# relation between first law of thermodynamics and statistical mechanics definition of entropy

From the definition of entropy as $S= - Tr (\rho\, ln \rho)$ one obtains that $S = \frac{\langle E \rangle}{T} + \log Z.$

The first law of thermodynamics has

$dS = {dE \over T}$.

Why is there no $d (\log Z)$ in there?

Intuitively I see that $S$ and $E$ are thermodynamic quantities and $\log Z$ is not but formally I don't see why the change in $log Z$ (which is also a function of energy) does not affect the change in entropy.

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In your simplified forms of the equations (where you omit $p\cdot dV$ in the first law etc.), the term $d(\log Z)$ is absent simply because it cancels against the other term in $dS$ you have forgotten, $-dT \langle E \rangle / T^2$. Note what is the right differentiation of your second (middle) expression for $S$. This cancellation holds because $\rho\sim \exp(-E/kT)$ allows you to rewrite $d(\log Z)=dZ / Z$ as a multiple of $\langle E\rangle$.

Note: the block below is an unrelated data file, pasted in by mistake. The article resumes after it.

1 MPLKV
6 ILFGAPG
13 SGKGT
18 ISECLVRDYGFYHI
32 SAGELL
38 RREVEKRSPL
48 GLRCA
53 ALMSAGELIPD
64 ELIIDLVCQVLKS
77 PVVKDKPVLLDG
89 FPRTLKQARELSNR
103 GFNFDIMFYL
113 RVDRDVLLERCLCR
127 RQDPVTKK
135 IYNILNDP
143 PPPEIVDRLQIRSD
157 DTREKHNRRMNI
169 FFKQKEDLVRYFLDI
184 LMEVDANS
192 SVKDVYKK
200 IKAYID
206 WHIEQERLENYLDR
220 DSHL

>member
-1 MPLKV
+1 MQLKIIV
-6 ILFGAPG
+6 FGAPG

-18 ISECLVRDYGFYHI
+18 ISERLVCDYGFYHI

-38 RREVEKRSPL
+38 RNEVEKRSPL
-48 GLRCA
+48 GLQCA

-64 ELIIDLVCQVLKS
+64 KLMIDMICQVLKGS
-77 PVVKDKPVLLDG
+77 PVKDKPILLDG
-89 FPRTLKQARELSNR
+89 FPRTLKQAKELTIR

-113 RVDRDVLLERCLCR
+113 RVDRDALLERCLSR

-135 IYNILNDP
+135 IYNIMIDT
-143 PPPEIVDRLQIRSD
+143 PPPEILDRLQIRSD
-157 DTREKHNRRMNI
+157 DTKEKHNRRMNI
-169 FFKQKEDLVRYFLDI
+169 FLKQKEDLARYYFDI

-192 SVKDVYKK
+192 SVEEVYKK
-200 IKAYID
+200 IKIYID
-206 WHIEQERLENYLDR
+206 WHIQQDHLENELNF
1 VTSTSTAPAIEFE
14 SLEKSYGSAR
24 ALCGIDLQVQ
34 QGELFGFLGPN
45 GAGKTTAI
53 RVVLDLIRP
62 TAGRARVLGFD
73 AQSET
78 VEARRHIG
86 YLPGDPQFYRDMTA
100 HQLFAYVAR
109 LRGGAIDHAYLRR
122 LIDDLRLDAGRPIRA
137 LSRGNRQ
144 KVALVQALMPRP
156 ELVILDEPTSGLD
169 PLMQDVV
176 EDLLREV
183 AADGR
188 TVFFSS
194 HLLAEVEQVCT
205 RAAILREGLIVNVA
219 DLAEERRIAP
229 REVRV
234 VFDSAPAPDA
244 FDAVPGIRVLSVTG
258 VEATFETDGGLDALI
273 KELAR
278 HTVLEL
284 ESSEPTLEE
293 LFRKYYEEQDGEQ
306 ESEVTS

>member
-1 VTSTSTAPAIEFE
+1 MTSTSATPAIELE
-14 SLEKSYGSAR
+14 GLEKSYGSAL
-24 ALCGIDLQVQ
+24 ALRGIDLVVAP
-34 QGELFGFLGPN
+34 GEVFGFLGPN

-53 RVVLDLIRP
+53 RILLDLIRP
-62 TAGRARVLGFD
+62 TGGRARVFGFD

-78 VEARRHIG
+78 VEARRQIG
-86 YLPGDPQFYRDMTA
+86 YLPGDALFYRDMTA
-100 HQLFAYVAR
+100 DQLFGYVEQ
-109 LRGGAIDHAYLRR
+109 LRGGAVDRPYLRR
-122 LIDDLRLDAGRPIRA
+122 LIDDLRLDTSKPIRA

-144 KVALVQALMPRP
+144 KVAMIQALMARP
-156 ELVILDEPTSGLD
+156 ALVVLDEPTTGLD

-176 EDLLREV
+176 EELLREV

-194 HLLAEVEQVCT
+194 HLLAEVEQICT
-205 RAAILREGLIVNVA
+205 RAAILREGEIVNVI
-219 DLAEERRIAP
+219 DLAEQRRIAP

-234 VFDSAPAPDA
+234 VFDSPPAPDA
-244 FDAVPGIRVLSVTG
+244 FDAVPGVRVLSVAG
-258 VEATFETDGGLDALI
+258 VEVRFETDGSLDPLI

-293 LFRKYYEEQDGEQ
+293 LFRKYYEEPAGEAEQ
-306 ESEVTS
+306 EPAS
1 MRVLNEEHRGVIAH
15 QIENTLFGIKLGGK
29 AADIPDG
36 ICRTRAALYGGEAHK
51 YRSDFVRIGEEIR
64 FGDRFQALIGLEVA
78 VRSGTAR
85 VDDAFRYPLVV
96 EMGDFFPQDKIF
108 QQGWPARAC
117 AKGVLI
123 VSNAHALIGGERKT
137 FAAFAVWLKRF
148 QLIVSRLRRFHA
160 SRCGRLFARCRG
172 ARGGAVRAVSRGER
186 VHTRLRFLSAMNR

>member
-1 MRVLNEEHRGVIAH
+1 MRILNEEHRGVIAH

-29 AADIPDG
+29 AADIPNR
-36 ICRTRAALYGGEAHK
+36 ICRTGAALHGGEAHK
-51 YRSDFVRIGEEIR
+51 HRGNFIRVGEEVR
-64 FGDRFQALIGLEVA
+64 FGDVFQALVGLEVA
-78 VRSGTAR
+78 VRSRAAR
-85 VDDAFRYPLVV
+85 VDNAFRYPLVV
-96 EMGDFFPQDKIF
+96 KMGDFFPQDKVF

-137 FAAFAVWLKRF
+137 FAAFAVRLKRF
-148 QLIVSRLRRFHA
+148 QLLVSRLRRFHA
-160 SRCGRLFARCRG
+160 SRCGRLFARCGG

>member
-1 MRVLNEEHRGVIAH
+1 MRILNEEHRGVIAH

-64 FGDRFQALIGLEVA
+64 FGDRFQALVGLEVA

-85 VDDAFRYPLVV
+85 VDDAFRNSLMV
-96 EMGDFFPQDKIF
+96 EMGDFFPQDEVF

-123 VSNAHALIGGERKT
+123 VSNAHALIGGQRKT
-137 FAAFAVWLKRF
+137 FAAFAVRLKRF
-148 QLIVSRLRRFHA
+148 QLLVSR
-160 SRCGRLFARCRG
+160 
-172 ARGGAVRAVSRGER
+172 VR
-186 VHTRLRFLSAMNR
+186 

@Judy note that $\log Z = TS-\langle E \rangle$, so if $T$ is fixed then $d\log Z / d\langle E\rangle$ = $TdS/d\langle E\rangle - d\langle E\rangle/d\langle E\rangle = T/T-1 = 0$, i.e. if T is fixed then $\log Z$ does not depend on $T$. – Nathaniel Feb 13 '13 at 13:42